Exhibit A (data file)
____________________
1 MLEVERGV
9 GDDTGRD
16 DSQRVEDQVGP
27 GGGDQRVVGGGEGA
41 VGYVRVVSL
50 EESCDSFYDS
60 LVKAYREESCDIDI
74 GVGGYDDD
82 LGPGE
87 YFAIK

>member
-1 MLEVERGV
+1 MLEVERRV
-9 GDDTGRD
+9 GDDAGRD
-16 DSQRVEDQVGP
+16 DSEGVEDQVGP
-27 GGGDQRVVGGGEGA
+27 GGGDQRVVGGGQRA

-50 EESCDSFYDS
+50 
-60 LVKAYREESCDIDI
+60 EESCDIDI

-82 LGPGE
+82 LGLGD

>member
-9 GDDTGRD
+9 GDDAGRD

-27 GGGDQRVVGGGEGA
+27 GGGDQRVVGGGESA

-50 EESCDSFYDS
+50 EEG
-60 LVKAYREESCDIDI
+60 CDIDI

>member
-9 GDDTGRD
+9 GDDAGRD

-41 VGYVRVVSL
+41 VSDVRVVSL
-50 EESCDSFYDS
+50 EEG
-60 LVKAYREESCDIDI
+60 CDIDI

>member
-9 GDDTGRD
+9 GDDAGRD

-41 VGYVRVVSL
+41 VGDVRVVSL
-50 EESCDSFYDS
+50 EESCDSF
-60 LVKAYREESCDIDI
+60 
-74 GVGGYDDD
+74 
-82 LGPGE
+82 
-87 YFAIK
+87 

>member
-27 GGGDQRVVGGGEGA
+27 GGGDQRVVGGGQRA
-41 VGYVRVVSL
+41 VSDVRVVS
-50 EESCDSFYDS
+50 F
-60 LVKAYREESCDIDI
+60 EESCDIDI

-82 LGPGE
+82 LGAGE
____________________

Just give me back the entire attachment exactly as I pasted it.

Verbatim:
1 MLEVERGV
9 GDDTGRD
16 DSQRVEDQVGP
27 GGGDQRVVGGGEGA
41 VGYVRVVSL
50 EESCDSFYDS
60 LVKAYREESCDIDI
74 GVGGYDDD
82 LGPGE
87 YFAIK

>member
-1 MLEVERGV
+1 MLEVERRV
-9 GDDTGRD
+9 GDDAGRD
-16 DSQRVEDQVGP
+16 DSEGVEDQVGP
-27 GGGDQRVVGGGEGA
+27 GGGDQRVVGGGQRA

-50 EESCDSFYDS
+50 
-60 LVKAYREESCDIDI
+60 EESCDIDI

-82 LGPGE
+82 LGLGD

>member
-9 GDDTGRD
+9 GDDAGRD

-27 GGGDQRVVGGGEGA
+27 GGGDQRVVGGGESA

-50 EESCDSFYDS
+50 EEG
-60 LVKAYREESCDIDI
+60 CDIDI

>member
-9 GDDTGRD
+9 GDDAGRD

-41 VGYVRVVSL
+41 VSDVRVVSL
-50 EESCDSFYDS
+50 EEG
-60 LVKAYREESCDIDI
+60 CDIDI

>member
-9 GDDTGRD
+9 GDDAGRD

-41 VGYVRVVSL
+41 VGDVRVVSL
-50 EESCDSFYDS
+50 EESCDSF
-60 LVKAYREESCDIDI
+60 
-74 GVGGYDDD
+74 
-82 LGPGE
+82 
-87 YFAIK
+87 

>member
-27 GGGDQRVVGGGEGA
+27 GGGDQRVVGGGQRA
-41 VGYVRVVSL
+41 VSDVRVVS
-50 EESCDSFYDS
+50 F
-60 LVKAYREESCDIDI
+60 EESCDIDI

-82 LGPGE
+82 LGAGE